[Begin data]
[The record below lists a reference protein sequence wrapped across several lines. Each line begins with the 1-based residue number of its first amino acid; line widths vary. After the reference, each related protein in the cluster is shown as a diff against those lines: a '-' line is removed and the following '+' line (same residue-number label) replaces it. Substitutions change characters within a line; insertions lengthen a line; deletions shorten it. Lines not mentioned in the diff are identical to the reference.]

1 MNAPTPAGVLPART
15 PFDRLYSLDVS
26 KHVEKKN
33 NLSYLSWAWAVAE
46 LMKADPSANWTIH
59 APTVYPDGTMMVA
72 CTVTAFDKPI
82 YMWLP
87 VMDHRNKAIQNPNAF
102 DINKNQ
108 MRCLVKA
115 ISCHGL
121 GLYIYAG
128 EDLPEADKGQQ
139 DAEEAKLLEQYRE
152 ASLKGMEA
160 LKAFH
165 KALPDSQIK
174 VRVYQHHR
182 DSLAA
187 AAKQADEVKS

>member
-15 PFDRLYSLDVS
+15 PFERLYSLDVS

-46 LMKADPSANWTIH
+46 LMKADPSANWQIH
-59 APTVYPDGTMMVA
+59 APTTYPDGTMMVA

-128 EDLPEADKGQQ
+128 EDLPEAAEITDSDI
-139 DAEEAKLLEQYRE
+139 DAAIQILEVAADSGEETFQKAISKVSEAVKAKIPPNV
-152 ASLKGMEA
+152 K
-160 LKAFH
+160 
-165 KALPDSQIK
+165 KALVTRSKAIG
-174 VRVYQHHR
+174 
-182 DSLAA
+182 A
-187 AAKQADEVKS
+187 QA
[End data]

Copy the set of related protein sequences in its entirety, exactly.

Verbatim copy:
[The record below lists a reference protein sequence wrapped across several lines. Each line begins with the 1-based residue number of its first amino acid; line widths vary. After the reference, each related protein in the cluster is shown as a diff against those lines: a '-' line is removed and the following '+' line (same residue-number label) replaces it. Substitutions change characters within a line; insertions lengthen a line; deletions shorten it. Lines not mentioned in the diff are identical to the reference.]

1 MNAPTPAGVLPART
15 PFDRLYSLDVS
26 KHVEKKN
33 NLSYLSWAWAVAE
46 LMKADPSANWTIH
59 APTVYPDGTMMVA
72 CTVTAFDKPI
82 YMWLP
87 VMDHRNKAIQNPNAF
102 DINKNQ
108 MRCLVKA
115 ISCHGL
121 GLYIYAG
128 EDLPEADKGQQ
139 DAEEAKLLEQYRE
152 ASLKGMEA
160 LKAFH
165 KALPDSQIK
174 VRVYQHHR
182 DSLAA
187 AAKQADEVKS

>member
-15 PFDRLYSLDVS
+15 PFERLYSLDVS

-46 LMKADPSANWTIH
+46 LMKADPSANWQIH
-59 APTVYPDGTMMVA
+59 APTTYPDGTMMVA

-128 EDLPEADKGQQ
+128 EDLPEAAEITDSDI
-139 DAEEAKLLEQYRE
+139 DAAIQILEVAADSGEETFQKAISKVSEAVKAKIPPNV
-152 ASLKGMEA
+152 K
-160 LKAFH
+160 
-165 KALPDSQIK
+165 KALVTRSKAIG
-174 VRVYQHHR
+174 
-182 DSLAA
+182 A
-187 AAKQADEVKS
+187 QA